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Oncotarget. 2014 Jul 30;5(14):5381-91.

Combined therapy with RAD001 e BEZ235 overcomes resistance of PET immortalized cell lines to mTOR inhibition.

Author information

1
Department of Biomedicine and Prevention, University of Rome Tor Vergata, Rome, Italy; Digestive & Liver Disease Unit, University of La Sapienza, Rome, Italy.
2
Digestive & Liver Disease Unit, University of La Sapienza, Rome, Italy.
3
Department of Biology, University of Rome Tor Vergata, Rome, Italy.
4
Department of Biomedicine and Prevention, University of Rome Tor Vergata, Rome, Italy; Laboratory of Neuroembryology, Fondazione Santa Lucia, Rome, Italy.

Abstract

Pancreatic endocrine tumors (PETs) are characterised by an indolent behaviour in terms of tumor growth. However, most patients display metastasis at diagnosis and no cure is currently available. Since the PI3K/AKT/mTOR axis is deregulated in PETs, the mTOR inhibitor RAD001 represents the first line treatment. Nevertheless, some patients do not respond to treatments and most acquire resistance. Inhibition of mTOR leads to feedback re-activation of PI3K activity, which may promote resistance to RAD001. Thus, PI3K represents a novel potential target for PETs. We tested the impact of three novel PI3K inhibitors (BEZ235, BKM120 and BYL719) on proliferation of PET cells that are responsive (BON-1) or unresponsive (QGP-1) to RAD001. BEZ235 was the most efficient in inhibiting proliferation in PET cells. Furthermore, combined treatment with BEZ235 and RAD001 exhibited synergic effects and was also effective in BON-1 that acquired resistance to RAD001 (BON-1 RR). Analysis of PI3K/AKT/mTOR pathway showed that RAD001 and BEZ235 only partially inhibited mTOR-dependent phosphorylation of 4EBP1. By contrast, combined therapy with the two inhibitors strongly inhibited phosphorylation of 4EBP1, assembly of the translational initiation complex and protein synthesis. Thus, combined treatment with BEZ235 may represent suitable therapy to counteract primary and acquired resistance to RAD001 in PETs.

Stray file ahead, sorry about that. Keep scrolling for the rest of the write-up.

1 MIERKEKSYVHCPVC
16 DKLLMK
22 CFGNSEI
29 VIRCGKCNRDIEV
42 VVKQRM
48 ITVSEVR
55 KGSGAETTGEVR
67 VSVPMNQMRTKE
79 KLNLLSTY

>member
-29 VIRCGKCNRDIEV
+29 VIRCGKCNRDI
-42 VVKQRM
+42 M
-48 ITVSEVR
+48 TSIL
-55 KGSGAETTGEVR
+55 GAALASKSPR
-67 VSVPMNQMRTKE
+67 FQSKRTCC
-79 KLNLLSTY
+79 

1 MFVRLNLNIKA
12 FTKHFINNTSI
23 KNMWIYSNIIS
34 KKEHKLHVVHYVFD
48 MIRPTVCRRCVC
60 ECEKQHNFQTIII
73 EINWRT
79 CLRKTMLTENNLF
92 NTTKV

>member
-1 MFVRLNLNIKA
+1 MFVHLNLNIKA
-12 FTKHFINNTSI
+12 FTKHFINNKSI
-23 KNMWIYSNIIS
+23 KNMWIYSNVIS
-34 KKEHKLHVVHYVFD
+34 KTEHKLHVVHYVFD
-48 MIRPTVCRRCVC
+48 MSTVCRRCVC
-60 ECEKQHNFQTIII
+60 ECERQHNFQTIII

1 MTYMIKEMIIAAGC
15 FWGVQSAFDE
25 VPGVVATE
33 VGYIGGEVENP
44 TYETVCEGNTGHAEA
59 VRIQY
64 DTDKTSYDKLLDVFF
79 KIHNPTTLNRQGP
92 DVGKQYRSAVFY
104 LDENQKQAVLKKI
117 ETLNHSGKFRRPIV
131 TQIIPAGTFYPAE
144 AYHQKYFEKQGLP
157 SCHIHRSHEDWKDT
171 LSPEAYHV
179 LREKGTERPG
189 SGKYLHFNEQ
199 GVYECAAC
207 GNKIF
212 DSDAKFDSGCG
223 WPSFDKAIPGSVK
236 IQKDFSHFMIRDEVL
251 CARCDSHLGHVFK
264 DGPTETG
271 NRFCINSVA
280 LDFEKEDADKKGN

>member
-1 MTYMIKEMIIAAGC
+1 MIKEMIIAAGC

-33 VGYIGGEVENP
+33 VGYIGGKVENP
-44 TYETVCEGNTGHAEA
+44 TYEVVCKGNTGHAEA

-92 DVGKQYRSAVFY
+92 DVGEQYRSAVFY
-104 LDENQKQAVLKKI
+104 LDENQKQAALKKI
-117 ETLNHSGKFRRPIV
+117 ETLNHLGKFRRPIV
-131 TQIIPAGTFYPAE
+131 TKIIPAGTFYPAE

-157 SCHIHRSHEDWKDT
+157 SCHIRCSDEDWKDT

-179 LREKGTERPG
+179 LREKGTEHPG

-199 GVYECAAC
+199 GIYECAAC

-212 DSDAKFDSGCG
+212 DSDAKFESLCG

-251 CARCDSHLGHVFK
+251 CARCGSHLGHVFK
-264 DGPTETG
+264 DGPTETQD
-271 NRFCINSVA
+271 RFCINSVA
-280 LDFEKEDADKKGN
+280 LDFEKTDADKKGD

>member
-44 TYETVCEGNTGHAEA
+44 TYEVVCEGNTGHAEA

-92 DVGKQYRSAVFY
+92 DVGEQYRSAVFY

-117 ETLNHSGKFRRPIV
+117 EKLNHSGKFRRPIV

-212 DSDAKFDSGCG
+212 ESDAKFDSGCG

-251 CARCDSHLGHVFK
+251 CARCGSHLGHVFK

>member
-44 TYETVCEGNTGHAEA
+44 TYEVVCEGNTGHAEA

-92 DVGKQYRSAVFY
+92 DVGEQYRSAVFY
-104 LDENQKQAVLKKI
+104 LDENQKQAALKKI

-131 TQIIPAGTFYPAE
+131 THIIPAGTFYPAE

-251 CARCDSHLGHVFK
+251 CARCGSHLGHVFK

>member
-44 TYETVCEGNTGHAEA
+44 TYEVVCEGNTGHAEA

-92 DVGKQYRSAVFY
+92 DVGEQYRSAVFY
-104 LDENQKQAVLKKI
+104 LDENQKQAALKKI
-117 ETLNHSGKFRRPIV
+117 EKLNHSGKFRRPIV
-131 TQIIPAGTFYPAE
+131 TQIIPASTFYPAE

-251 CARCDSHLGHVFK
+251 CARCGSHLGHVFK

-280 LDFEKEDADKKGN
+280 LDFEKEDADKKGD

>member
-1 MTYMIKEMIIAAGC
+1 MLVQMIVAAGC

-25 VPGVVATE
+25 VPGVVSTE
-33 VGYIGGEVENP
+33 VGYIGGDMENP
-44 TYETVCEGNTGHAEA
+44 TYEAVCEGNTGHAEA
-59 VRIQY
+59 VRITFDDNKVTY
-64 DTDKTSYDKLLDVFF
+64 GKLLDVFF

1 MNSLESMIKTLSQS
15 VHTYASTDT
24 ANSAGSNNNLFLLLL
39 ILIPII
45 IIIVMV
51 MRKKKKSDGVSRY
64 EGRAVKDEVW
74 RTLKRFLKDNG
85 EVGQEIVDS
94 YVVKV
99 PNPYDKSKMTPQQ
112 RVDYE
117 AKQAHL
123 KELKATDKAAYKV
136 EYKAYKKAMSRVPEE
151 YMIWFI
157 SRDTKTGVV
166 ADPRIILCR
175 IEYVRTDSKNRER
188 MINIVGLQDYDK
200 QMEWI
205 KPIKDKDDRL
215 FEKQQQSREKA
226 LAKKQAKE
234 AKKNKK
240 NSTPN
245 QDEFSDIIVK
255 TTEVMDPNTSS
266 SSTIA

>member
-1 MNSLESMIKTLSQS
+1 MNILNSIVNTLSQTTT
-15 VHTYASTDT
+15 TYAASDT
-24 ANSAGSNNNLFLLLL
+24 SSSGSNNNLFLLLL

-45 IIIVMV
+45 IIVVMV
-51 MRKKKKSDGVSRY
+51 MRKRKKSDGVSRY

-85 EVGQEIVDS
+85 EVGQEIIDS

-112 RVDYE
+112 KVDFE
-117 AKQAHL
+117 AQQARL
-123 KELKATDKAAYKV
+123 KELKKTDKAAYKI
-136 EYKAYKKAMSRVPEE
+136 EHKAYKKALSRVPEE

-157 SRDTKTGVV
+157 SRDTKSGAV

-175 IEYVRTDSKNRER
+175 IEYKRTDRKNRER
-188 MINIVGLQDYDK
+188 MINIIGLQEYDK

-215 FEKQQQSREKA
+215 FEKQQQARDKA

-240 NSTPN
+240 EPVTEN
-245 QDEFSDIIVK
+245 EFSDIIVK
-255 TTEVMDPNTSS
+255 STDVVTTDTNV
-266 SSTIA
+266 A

PMID:
25026292
PMCID:
PMC4170632
DOI:
10.18632/oncotarget.2111
[Indexed for MEDLINE]
Free PMC Article

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